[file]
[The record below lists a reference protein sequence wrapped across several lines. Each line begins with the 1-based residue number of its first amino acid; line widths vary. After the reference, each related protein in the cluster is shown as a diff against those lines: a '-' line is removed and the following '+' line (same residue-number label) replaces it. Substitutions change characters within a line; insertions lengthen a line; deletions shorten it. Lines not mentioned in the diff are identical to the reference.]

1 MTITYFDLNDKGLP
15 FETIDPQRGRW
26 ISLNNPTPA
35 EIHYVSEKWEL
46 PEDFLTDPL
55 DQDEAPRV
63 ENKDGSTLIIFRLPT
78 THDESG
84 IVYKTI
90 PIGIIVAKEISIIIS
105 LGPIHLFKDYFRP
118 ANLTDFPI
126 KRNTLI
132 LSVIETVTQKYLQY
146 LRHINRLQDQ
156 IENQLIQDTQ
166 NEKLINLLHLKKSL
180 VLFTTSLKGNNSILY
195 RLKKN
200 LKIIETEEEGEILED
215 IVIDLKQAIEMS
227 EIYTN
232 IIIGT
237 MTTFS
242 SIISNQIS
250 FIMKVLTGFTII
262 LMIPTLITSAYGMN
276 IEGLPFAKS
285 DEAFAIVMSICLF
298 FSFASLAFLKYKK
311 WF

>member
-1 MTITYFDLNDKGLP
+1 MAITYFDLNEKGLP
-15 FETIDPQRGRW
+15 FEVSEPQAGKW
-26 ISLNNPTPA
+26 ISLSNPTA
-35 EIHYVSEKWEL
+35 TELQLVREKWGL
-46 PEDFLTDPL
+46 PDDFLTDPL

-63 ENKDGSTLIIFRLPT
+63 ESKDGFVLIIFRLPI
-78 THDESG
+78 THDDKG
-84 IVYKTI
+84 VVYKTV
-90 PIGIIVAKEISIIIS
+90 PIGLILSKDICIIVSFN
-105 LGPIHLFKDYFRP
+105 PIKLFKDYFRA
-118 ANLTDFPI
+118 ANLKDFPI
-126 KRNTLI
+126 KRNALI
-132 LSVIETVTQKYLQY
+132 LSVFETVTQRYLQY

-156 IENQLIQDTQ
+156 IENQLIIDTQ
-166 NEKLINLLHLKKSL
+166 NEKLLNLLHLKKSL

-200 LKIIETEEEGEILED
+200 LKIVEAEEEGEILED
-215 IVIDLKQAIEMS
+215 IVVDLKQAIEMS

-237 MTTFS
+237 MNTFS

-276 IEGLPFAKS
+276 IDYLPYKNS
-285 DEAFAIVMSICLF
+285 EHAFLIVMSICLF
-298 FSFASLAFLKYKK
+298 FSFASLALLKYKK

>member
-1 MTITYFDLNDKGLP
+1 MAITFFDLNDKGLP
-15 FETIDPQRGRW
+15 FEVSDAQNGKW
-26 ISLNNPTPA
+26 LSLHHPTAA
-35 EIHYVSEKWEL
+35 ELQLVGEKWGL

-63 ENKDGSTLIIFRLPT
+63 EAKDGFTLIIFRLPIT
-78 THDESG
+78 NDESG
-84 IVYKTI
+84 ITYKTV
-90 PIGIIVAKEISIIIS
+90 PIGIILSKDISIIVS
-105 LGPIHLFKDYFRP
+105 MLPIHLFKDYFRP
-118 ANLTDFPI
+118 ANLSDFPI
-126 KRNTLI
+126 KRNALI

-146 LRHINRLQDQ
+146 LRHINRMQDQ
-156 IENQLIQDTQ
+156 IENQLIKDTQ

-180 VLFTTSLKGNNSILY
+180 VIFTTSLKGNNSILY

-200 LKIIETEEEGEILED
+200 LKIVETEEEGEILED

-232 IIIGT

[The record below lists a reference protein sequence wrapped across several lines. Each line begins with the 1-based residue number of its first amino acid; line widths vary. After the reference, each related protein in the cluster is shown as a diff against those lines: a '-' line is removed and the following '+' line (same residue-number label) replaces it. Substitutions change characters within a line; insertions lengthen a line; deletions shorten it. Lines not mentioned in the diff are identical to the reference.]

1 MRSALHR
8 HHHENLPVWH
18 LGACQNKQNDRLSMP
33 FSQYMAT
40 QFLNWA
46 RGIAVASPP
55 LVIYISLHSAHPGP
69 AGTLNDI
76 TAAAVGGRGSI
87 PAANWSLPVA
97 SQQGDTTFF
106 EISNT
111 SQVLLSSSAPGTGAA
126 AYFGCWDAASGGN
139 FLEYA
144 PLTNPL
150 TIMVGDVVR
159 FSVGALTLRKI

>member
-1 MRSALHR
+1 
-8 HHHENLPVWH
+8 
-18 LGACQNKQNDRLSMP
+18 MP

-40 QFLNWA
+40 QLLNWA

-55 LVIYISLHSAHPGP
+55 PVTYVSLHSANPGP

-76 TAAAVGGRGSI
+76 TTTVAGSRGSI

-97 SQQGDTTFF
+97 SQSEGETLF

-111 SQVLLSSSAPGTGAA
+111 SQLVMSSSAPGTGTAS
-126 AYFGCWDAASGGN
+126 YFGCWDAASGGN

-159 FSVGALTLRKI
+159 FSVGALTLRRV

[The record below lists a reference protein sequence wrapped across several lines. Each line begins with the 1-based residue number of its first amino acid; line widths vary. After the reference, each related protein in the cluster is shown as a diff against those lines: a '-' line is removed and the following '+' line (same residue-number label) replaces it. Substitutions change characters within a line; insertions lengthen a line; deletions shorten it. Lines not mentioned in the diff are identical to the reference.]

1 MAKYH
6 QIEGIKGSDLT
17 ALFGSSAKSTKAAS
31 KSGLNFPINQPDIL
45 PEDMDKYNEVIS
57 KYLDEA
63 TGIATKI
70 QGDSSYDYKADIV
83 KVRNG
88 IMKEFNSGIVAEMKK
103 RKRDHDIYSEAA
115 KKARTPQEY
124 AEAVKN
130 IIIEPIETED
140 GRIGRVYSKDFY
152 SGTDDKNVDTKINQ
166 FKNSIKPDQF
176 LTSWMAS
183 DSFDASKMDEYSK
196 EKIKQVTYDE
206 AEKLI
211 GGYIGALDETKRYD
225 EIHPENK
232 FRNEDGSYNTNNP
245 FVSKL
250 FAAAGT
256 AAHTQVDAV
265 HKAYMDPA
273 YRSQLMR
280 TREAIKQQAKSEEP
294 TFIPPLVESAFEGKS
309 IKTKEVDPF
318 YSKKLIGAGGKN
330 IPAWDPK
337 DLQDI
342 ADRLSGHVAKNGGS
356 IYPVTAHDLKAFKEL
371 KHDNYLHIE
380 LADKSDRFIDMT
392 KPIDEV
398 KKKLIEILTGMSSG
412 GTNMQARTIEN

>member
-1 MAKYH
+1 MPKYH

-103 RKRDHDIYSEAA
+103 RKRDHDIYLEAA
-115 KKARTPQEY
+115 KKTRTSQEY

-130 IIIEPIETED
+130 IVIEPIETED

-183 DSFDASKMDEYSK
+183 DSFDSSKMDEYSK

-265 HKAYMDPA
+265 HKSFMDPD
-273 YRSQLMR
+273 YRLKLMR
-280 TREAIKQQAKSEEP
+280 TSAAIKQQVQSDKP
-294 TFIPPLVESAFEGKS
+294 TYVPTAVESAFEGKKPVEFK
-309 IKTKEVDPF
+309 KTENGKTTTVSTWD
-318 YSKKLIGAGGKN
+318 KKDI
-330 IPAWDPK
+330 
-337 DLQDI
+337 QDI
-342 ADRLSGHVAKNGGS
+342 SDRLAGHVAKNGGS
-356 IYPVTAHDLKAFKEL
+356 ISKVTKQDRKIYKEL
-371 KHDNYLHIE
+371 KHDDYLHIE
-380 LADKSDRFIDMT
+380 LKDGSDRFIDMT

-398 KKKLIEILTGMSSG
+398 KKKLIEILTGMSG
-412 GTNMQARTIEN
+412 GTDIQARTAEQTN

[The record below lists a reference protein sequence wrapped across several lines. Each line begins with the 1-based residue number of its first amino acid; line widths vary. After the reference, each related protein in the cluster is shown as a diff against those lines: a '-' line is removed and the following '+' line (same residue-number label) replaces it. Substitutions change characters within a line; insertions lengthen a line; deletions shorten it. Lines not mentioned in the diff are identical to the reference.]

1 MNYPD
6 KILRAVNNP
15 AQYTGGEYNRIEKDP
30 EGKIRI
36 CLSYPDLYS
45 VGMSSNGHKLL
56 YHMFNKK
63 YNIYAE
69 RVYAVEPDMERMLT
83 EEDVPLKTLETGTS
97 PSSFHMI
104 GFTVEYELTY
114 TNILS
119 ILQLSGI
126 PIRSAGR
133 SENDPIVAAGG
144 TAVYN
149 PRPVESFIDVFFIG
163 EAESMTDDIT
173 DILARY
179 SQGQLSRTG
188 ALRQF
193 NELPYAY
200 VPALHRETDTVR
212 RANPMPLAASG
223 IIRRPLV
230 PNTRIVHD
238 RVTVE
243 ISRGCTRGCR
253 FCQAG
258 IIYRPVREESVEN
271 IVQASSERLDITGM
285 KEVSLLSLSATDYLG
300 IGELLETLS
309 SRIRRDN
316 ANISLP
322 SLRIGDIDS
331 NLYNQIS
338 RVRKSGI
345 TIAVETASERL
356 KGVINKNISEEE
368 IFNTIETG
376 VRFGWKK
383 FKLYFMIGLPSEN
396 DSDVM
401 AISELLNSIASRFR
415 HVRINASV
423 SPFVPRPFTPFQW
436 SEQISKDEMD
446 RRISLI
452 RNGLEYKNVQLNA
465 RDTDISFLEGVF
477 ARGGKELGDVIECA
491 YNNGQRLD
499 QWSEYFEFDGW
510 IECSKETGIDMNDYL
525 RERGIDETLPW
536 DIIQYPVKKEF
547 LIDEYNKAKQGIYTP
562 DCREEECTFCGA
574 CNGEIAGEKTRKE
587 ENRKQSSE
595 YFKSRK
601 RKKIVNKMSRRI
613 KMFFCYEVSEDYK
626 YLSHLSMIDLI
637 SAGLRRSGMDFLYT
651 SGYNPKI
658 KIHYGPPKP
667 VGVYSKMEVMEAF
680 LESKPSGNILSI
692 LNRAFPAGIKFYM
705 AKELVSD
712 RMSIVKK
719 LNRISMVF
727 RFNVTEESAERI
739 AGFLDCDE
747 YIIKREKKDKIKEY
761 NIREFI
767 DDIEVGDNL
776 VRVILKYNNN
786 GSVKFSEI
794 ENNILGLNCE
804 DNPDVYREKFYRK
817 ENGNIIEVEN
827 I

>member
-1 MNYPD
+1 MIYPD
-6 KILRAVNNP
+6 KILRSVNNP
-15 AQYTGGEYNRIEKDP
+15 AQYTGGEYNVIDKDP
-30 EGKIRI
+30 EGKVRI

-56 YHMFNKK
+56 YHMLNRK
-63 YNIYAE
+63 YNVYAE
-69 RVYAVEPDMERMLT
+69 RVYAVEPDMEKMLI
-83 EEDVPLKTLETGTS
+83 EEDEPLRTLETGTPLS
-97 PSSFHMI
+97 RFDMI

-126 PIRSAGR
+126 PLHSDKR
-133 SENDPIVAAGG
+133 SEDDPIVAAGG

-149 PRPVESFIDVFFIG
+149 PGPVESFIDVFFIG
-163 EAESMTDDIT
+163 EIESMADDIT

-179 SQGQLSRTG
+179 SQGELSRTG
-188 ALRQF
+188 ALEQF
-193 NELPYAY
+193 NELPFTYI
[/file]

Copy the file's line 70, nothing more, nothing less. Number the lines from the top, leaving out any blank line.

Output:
-276 IEGLPFAKS